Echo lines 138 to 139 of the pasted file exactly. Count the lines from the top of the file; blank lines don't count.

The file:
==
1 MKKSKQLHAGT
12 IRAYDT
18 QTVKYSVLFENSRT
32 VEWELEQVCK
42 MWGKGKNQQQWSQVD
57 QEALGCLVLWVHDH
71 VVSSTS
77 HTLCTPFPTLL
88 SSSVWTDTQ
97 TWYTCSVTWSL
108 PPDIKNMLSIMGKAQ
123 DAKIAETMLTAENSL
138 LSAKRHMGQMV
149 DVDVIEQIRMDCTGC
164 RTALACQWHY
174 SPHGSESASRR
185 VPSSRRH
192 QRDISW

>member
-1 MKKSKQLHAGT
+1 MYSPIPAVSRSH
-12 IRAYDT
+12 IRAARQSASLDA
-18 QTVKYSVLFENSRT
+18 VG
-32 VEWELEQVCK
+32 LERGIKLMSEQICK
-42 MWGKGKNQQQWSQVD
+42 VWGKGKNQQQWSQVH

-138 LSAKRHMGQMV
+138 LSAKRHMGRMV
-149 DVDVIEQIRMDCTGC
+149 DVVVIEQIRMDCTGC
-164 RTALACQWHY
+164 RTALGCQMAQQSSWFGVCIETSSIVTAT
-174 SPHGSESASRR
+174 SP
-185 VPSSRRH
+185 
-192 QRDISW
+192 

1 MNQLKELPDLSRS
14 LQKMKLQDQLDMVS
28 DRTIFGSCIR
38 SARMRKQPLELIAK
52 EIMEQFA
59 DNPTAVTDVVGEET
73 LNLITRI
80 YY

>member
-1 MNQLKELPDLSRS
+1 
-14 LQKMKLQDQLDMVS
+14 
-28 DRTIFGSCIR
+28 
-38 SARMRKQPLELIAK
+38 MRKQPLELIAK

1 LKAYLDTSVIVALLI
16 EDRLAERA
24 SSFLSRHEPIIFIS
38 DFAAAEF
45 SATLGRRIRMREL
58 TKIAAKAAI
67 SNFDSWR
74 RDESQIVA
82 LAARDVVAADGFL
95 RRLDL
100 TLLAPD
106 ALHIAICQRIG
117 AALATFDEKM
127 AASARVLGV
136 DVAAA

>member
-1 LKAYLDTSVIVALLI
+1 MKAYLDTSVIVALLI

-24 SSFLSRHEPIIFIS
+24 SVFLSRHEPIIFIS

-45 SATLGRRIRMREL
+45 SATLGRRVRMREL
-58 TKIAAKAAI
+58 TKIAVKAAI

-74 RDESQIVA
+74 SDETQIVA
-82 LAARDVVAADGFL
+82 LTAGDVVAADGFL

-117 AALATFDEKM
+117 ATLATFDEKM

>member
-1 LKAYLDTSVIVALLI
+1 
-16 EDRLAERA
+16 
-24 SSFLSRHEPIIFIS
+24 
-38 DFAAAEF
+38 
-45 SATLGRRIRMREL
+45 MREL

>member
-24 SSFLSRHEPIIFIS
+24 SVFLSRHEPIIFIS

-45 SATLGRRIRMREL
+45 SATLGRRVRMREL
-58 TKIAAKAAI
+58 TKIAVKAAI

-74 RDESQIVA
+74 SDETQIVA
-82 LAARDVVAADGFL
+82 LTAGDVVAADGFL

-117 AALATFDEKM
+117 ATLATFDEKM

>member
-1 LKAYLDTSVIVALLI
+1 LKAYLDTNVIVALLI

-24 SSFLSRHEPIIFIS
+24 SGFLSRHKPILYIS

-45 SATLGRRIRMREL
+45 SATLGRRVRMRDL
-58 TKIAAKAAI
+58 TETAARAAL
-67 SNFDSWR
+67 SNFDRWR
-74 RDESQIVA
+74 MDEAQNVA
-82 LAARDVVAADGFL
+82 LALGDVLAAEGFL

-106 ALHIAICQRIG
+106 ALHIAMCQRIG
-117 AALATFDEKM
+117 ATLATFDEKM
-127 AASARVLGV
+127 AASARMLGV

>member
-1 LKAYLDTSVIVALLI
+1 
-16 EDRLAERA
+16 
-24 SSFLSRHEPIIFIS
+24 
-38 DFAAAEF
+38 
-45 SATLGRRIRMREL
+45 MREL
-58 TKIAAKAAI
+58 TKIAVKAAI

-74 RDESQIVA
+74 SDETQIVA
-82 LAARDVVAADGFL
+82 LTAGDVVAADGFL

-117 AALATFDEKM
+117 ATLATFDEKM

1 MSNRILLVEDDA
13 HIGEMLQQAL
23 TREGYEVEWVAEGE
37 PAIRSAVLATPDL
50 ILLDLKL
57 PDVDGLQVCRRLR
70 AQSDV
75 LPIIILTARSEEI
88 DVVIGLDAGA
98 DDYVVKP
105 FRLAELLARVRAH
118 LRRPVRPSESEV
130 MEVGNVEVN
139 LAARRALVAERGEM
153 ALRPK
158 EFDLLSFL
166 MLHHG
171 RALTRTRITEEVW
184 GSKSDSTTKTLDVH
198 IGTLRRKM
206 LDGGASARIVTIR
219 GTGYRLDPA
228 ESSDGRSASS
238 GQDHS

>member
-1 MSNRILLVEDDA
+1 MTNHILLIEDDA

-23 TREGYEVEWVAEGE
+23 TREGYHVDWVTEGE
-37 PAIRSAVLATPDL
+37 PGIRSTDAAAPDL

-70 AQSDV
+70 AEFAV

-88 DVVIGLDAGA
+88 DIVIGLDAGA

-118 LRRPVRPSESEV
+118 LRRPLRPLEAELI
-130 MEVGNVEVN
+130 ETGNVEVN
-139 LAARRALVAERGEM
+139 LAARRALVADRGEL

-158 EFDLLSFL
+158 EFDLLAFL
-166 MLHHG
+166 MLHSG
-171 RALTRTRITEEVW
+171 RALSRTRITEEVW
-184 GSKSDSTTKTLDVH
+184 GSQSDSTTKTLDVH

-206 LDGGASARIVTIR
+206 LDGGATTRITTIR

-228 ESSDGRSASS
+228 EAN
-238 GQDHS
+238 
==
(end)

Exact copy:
+16 
-24 SSFLSRHEPIIFIS